Patent application title: System, apparatus, and method for assigning node addresses in a wireless network
Kerry S. Berland (Chicago, IL, US)
James Ensinger (Buffalo Grove, IL, US)
IPC8 Class: AH04L1228FI
Class name: Multiplex communications network configuration determination
Publication date: 2009-03-12
Patent application number: 20090067344
Patent application title: System, apparatus, and method for assigning node addresses in a wireless network
Kerry S. Berland
LAW OFFICES OF EUGENE M. CUMMINGS, P.C.
Origin: CHICAGO, IL US
IPC8 Class: AH04L1228FI
A significant label is associated with at least one node of a wireless
network through the use of a handheld wireless transceiver. A user passes
the transceiver near a network node, causing the transceiver to read the
unique address of the node. The user then enters a label holding
significance into the transceiver, which associates the label with the
1. A system for assigning a label to a node within a wireless network
comprising:i) a wireless network comprising a plurality of nodes, wherein
each of said nodes is assigned a unique wireless network address, and
wherein each of said nodes includes a memory array storing said unique
wireless network address;ii) a wireless transceiver capable of reading
said unique wireless network address from said memory arrays; andiii) a
processor coupled to said wireless transceiver for receiving said unique
wireless address and associating said unique wireless network address
with a label.
2. The system of claim 1, further comprising an input device coupled to said wireless transceiver, and wherein a user enters said label into said input device.
3. The system of claim 1, wherein each of said nodes further includes a RFID tag coupled to said memory array.
4. The system of claim 4, wherein said processor writes said label to said wireless transceiver which transmits said label to said RFID tag for storage within said memory array.
5. A method for assigning a label to a node within a wireless network comprising the steps of:i) reading a wireless network address from said node;ii) receiving a label into an apparatus wirelessly coupled to said node; andiii) associating said wireless network address with said label.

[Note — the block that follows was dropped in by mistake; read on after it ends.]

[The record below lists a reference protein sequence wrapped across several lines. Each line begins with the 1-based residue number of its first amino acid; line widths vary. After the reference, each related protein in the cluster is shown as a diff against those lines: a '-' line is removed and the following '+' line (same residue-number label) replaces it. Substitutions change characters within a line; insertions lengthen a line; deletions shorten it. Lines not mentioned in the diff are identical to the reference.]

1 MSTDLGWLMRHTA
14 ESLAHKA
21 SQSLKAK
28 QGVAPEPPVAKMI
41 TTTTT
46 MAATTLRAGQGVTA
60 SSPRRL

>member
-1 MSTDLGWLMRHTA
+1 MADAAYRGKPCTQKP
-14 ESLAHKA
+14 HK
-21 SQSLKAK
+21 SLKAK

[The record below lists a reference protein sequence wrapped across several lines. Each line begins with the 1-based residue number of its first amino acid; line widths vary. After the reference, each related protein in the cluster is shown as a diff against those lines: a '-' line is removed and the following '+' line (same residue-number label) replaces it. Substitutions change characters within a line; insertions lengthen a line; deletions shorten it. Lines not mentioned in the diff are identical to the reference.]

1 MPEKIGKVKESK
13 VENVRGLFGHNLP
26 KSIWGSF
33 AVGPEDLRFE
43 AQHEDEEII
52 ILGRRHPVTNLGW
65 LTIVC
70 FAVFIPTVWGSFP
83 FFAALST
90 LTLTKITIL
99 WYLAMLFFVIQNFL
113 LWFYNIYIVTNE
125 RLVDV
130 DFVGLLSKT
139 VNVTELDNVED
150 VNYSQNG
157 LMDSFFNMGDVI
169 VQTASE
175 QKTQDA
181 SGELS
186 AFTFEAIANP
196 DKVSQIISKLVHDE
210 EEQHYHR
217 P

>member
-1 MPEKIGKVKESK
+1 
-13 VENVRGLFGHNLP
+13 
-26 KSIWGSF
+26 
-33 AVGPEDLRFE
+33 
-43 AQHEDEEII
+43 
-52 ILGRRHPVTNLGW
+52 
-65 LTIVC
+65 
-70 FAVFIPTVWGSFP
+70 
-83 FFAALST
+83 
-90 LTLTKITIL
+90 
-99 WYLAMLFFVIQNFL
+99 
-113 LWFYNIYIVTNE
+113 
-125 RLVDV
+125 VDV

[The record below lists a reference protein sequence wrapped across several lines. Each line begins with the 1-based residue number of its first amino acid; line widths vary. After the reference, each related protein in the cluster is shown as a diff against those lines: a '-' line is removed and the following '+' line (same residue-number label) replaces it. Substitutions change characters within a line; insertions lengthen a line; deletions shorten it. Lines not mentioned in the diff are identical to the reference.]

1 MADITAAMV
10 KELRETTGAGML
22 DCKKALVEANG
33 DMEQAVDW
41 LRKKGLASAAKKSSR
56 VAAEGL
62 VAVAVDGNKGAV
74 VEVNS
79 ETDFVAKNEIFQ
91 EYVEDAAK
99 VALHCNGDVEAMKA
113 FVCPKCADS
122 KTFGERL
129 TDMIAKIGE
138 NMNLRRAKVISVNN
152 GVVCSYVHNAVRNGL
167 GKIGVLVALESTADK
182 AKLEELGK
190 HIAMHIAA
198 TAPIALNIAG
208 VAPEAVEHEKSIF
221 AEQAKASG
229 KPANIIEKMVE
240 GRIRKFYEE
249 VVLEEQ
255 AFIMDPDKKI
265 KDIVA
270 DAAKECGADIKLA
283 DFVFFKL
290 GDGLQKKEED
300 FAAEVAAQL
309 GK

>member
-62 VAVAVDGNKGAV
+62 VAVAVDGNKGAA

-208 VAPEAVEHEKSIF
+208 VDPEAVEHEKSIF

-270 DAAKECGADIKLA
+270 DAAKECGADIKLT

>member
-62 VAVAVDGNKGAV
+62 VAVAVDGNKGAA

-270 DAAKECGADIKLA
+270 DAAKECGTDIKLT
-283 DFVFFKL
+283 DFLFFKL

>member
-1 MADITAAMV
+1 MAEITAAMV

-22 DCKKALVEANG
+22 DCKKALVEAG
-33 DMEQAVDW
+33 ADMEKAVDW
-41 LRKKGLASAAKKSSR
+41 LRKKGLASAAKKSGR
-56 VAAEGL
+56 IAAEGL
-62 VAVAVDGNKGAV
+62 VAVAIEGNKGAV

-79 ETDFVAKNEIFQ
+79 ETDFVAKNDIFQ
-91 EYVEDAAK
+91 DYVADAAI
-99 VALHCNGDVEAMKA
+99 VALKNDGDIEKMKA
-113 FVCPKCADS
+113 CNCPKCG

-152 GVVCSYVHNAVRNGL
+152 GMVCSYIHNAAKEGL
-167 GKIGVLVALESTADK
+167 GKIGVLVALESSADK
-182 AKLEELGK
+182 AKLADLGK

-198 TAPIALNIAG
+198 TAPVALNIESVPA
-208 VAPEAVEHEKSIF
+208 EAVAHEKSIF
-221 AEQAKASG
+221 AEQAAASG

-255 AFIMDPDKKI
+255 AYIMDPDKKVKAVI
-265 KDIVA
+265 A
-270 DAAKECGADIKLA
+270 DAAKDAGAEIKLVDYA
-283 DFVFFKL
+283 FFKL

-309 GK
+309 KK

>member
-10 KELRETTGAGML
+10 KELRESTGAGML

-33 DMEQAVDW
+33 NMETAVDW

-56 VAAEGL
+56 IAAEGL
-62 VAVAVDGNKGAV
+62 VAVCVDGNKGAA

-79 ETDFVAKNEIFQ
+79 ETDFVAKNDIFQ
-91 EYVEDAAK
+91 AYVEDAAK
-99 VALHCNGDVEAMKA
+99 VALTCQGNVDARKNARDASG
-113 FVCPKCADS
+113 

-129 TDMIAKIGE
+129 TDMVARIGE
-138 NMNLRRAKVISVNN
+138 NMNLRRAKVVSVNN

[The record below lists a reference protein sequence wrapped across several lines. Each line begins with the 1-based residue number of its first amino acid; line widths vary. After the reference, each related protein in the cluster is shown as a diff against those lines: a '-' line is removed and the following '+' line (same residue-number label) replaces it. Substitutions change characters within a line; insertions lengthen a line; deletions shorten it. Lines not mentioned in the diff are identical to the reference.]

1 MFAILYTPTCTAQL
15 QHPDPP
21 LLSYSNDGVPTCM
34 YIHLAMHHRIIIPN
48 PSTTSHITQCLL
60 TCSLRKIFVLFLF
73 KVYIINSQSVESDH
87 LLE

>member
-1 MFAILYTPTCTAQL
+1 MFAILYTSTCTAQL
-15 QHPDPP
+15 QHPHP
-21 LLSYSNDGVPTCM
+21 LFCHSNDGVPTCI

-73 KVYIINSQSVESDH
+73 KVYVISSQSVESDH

6. The method of claim 5, further comprising the step of entering said label into an input device coupled to said apparatus.
7. The method of claim 5 further comprising the step of storing said label to a memory array coupled to said node.
FIELD OF THE INVENTION
The present invention relates generally to wireless networks and more particularly to improved systems, apparatus, and methods for assigning addresses to the nodes of a wireless network.
DESCRIPTION OF THE PRIOR ART
Wireless networks are now ubiquitous, and, like many useful new technologies, new uses for wireless networking technology are constantly being developed. Numerous types of wireless networking are now in use, including base station and satellite based systems. Some wireless networking technologies are "Wi-Fi," e.g., various wireless networking technologies based on IEEE standard 802.11, "Wi-Max," which is based on IEEE 802.16, Global Systems for Mobile Communications ("GSM"), and many others.
One type of network technology that is used in both wired and wireless configurations is "mesh networking." Mesh networks are networks whose nodes are capable of intelligently reconfiguring themselves to provide efficient data routes between arbitrary endpoints. In a mesh network, multiples nodes (usually every node) are capable of routing data, and therefore, a separate router is not required, as is common in more conventional networking technologies. Mesh technology has become especially important to wireless networks, as the routing adaptability inherent within meshes allows for the arbitrary expansion of the range of wireless networks without requiring powerful transmitters.
Most wireless mesh network technologies support an auto-addressing scheme, so that whenever a node is added, an address is automatically assigned. For instance, the ZigBee wireless mesh protocol initially assigns all addresses to a special node called a ZigBee Coordinator (ZC). As new nodes are added, the ZC allocates chunks of address space to the new nodes. Child nodes of the ZC can allocate blocks of their address space to new nodes as well. Other wireless mesh technologies use different addressing schemes, each with its own advantages and disadvantages.
In addition to traditional wireless networking purposes, e.g., providing Internet access to mobile computer users, wireless network solutions are being developed for automation systems, such as light systems, security systems, etc. When used in automation systems each node within the network is likely to perform a specific function. For instance, an intelligent switch could control the operation of a system of lights within a conference room. Frequently, administration personnel (installers, network maintenance personnel, etc.) will need to access particular nodes within such a network, such as when configuring parameters. Usually, accessing a particular node requires the address of that node, so that commands, embodied within packets, can reach the target node.
Often, installers will assign a label to each node that requires access.